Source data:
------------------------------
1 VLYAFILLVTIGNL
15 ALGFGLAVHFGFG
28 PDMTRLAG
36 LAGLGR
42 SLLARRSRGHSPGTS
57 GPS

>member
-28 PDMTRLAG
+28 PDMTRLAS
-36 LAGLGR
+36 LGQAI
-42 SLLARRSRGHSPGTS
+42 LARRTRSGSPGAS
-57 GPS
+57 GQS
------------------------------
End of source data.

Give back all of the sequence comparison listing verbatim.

1 VLYAFILLVTIGNL
15 ALGFGLAVHFGFG
28 PDMTRLAG
36 LAGLGR
42 SLLARRSRGHSPGTS
57 GPS

>member
-28 PDMTRLAG
+28 PDMTRLAS
-36 LAGLGR
+36 LGQAI
-42 SLLARRSRGHSPGTS
+42 LARRTRSGSPGAS
-57 GPS
+57 GQS